Set objFSO = CreateObject("Scripting.FileSystemObject")

Set objFile = objFSO.OpenTextFile("C:\scripts\test.txt", ForReading)
Do Until objFile.AtEndOfStream
    strLine = objFile.ReadLine
    strReplacer = Chr(34) & "," & Chr(34)
    strLine = Replace(strLine, strReplacer, vbTab)
    strLine = Replace(strLine, chr(34), "")
    strNewText = strNewText & strLine & vbCrLF
Loop

objFile.Close

Set objFile = objFSO.OpenTextFile("C:\scripts\test.txt", ForWriting)
objFile.WriteLine strNewText

objFile.Close

The difference between this script and the first one we showed you occurs when we go about replacing commas in a line. We now do that using these three lines of code:

strReplacer = Chr(34) & "," & Chr(34)
strLine = Replace(strLine, strReplacer, vbTab)
strLine = Replace(strLine, chr(34), "")

In the first line we’re assigning the value Chr(34) & "," & Chr(34) to a variable named strReplacer; that means strReplacer will now be equal to this:

","

What was the point of that? Well, as we’ve already seen, we can’t search for and replace all commas. Therefore, what we’re going to do in line 2 is search for double quotes followed by a comma followed by another set of double quotes. Sounds crazy but if you take a look at line 1 in our text file you’ll see that this is actually the pattern used to separate items:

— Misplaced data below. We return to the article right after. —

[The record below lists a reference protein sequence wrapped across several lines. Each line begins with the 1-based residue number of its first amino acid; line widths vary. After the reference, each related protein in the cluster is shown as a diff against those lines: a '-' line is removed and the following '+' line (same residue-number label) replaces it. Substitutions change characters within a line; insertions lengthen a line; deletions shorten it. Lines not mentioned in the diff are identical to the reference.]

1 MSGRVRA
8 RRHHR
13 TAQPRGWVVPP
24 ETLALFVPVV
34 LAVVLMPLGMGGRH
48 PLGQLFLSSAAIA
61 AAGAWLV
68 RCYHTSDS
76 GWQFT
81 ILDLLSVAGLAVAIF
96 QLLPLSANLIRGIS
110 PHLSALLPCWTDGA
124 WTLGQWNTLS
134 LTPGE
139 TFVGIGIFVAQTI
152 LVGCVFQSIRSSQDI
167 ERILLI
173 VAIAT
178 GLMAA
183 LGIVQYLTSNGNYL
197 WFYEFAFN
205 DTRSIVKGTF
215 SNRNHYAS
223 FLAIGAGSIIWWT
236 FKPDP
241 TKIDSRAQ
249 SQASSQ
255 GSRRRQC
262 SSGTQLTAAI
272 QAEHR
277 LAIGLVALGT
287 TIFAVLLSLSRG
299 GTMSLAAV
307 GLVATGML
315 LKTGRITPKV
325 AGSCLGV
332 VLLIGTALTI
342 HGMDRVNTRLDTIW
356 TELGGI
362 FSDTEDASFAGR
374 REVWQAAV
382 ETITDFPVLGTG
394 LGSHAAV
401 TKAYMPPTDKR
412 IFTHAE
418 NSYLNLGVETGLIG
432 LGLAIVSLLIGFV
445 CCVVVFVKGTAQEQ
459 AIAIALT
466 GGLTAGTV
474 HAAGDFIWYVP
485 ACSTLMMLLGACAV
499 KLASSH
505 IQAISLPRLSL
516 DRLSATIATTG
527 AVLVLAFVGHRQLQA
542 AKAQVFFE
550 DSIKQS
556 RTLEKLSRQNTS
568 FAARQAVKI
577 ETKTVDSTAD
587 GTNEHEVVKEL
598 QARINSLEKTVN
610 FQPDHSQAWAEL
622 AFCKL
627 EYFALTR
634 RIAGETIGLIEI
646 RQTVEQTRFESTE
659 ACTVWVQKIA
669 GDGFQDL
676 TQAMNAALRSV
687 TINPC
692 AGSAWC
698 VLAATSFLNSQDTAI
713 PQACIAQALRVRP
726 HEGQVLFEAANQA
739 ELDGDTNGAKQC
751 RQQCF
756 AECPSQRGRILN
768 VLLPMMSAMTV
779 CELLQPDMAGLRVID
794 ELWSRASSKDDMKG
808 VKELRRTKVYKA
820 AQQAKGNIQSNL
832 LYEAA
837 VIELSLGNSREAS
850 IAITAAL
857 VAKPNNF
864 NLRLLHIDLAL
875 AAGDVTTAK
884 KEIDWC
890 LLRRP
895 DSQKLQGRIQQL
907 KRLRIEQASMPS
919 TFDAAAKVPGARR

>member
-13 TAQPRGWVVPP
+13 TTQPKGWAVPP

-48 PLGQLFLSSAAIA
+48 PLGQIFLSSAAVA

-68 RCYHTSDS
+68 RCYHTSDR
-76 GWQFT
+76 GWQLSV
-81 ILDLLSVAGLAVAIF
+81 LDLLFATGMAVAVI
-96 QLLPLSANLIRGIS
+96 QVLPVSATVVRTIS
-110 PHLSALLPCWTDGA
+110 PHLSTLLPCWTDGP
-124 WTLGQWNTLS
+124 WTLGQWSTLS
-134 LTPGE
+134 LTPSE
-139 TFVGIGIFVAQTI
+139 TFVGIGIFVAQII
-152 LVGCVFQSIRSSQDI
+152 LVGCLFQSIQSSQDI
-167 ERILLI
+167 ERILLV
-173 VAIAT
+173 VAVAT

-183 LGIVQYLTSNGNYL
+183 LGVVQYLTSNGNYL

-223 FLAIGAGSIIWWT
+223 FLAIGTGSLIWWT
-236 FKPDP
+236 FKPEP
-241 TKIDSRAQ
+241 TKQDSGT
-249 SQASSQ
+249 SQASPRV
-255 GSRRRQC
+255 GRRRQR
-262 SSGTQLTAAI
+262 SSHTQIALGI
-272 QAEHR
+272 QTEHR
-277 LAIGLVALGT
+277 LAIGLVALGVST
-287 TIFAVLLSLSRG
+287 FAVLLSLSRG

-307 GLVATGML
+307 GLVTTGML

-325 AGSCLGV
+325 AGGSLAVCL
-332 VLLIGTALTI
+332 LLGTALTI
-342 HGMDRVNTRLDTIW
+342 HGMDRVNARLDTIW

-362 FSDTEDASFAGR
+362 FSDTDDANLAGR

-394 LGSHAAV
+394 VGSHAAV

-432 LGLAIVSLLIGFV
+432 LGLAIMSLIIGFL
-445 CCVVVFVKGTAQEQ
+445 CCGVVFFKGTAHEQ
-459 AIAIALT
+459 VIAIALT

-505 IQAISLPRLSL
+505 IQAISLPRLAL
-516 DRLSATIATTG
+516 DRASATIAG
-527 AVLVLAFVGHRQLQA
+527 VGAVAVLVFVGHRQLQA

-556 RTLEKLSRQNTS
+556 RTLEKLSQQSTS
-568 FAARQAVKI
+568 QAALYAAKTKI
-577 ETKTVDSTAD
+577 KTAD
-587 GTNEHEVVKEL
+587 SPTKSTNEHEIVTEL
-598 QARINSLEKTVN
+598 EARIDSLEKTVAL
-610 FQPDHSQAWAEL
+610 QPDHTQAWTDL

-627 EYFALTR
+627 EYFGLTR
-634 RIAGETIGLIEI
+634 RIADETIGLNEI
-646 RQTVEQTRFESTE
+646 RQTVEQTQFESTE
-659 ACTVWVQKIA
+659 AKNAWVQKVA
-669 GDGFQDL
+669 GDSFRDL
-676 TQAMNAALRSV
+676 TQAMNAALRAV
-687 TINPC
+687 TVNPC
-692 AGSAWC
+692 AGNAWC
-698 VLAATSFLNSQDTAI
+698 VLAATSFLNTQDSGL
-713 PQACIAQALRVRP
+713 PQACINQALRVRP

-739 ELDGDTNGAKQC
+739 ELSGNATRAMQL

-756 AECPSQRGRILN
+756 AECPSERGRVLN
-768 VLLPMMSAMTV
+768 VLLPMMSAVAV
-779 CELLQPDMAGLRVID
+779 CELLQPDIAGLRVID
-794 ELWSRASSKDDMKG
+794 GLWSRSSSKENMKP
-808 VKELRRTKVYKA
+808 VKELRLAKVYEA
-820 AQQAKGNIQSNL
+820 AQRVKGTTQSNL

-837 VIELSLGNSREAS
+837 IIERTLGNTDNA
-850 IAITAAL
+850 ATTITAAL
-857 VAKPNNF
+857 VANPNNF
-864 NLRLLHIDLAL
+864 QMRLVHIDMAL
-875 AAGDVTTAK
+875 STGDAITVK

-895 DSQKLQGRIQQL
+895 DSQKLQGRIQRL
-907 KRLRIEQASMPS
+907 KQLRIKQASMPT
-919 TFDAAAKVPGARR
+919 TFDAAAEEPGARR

"a","b,c,d,e","f"

In other words, replacing all instances of “,” will yield this:

"a     b,c,d,e     f"

As you can see, that’s pretty close to what we want; we just need to do something about those extraneous double quotes. That’s what we do with our third line of code, which replaces any remaining double quote marks with nothing:

strLine = Replace(strLine, chr(34), "")

The net result? Just what the doctor ordered:

a     b,c,d,e     f

Again, not a foolproof method, but it will work in most cases. If you find that it doesn’t work in your case, then view the regular expressions webcast.

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  • Thanks

  • I get this error when I try to run this:

    Error 30209: Option Strict On requires all variable declarations to have an 'As' clause.

    Line 22   Column 15 through 24

  • Hi

    I need a vb script to convert all csv files in a folder to tsv files. I want it such that when I execute the script from a folder, all the csv files in that folder get converted to tsv files and also their file name gets appended to the header of the file. DO you think you can help me with that?

    Thanks a ton

  • U rock ... as ususal :)...

    I was look for a solution just the other way around. to convert a tab separated file into a " separated file.

    I will use this script and twic it as needed, however i'll have to also add 2 additional " (1 at the start of the line and 1 at the end).

    hope i'll be able to find my way through it.. once again ..Thanks :)